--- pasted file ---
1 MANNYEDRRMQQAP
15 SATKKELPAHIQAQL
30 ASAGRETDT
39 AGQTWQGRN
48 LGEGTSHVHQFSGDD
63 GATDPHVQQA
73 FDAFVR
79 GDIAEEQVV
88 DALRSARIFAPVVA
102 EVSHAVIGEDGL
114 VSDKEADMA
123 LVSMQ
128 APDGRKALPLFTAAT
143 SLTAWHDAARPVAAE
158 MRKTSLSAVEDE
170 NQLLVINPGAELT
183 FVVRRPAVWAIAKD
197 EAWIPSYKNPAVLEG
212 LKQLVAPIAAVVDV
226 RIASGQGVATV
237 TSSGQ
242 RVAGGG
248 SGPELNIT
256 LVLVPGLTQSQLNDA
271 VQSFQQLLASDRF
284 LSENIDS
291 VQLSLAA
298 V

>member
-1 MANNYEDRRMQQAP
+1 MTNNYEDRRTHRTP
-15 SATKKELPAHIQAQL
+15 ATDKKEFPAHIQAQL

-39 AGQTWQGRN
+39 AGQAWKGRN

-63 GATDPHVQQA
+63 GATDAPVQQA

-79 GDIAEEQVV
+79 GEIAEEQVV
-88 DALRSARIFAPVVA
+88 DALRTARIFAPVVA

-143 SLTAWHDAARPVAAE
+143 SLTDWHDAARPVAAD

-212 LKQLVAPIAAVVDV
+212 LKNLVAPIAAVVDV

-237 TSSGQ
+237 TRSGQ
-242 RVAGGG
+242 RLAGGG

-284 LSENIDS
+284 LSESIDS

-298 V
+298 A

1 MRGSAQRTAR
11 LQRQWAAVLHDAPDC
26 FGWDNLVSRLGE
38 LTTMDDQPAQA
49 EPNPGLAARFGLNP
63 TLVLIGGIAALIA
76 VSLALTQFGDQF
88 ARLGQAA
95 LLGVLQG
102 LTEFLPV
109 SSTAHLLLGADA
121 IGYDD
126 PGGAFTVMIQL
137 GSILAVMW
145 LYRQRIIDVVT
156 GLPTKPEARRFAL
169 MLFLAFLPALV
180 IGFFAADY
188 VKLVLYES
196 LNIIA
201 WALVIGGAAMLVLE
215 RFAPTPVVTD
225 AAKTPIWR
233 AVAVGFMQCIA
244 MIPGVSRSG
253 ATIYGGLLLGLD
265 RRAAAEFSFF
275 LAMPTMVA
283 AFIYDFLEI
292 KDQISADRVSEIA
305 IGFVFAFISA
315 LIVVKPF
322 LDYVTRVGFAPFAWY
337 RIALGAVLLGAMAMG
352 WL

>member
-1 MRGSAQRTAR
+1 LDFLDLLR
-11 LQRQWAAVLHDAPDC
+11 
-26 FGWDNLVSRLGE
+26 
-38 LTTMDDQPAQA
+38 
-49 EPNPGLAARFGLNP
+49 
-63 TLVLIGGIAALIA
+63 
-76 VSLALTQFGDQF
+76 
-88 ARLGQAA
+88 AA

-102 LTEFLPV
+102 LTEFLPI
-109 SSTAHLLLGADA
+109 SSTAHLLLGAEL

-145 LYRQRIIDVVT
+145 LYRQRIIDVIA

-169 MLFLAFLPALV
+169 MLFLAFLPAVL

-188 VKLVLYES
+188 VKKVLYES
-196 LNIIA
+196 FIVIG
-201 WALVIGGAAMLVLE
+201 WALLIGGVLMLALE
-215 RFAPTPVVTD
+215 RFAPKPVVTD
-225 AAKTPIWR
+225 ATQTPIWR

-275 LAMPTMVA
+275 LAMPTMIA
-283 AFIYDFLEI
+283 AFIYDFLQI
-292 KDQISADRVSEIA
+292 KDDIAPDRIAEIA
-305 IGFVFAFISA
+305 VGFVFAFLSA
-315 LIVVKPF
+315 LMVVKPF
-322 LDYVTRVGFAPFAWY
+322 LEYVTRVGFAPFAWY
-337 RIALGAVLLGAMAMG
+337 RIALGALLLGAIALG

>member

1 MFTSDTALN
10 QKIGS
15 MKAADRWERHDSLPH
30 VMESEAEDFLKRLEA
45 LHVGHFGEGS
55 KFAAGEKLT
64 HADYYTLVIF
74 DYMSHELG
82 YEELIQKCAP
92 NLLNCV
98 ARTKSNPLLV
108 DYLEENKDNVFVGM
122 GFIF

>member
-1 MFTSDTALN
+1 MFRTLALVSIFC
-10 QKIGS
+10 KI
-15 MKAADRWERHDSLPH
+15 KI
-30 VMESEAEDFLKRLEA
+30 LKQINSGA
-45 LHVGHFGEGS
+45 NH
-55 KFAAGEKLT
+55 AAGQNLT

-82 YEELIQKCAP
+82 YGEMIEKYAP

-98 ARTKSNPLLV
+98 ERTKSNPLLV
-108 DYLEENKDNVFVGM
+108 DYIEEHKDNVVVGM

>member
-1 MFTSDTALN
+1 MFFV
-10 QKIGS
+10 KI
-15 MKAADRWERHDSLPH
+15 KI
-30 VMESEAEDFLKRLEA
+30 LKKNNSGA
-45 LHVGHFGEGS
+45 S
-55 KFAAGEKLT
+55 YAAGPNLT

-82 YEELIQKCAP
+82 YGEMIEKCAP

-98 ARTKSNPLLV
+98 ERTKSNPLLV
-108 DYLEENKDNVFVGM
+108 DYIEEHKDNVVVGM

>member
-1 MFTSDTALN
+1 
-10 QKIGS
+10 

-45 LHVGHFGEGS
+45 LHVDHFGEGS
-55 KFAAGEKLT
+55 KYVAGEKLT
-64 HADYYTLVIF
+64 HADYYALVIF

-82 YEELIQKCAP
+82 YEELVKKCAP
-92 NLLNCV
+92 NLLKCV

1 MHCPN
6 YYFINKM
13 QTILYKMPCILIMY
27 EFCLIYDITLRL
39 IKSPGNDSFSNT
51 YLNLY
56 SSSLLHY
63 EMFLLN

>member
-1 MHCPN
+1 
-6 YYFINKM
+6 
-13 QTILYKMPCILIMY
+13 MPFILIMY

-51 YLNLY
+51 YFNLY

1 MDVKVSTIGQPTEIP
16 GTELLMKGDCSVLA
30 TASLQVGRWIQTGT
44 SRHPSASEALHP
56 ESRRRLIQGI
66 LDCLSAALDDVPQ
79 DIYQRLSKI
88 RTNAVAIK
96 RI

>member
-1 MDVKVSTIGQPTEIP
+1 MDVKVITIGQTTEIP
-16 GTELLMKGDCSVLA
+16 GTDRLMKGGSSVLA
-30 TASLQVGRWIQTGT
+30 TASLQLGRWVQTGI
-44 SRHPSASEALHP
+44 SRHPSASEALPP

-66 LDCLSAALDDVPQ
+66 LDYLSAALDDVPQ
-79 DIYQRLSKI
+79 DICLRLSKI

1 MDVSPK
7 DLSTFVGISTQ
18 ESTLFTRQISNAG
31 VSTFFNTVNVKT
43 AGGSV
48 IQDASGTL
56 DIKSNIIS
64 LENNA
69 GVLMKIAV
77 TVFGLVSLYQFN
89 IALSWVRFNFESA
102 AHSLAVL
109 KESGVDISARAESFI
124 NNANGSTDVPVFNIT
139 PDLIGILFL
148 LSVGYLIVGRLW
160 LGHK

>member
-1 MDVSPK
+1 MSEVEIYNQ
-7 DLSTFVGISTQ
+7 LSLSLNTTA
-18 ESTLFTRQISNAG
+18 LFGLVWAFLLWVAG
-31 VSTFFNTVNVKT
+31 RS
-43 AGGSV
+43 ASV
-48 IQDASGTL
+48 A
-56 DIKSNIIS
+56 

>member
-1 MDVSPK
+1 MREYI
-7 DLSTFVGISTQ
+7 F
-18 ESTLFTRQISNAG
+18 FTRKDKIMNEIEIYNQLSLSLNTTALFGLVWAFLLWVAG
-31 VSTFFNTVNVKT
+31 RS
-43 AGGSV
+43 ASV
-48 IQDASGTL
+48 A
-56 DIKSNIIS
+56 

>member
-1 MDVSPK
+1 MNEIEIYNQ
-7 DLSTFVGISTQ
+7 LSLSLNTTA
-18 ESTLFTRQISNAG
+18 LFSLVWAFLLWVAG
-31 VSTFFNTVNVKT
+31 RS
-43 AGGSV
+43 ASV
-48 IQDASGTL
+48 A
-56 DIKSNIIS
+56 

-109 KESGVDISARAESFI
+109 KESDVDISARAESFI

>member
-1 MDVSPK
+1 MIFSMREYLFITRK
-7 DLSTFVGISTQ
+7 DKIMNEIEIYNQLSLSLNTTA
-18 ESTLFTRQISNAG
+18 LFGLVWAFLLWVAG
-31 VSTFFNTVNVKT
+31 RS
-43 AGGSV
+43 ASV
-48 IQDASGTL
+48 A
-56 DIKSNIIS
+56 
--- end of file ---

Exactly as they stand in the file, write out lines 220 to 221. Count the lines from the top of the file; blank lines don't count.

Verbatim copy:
-51 YLNLY
+51 YFNLY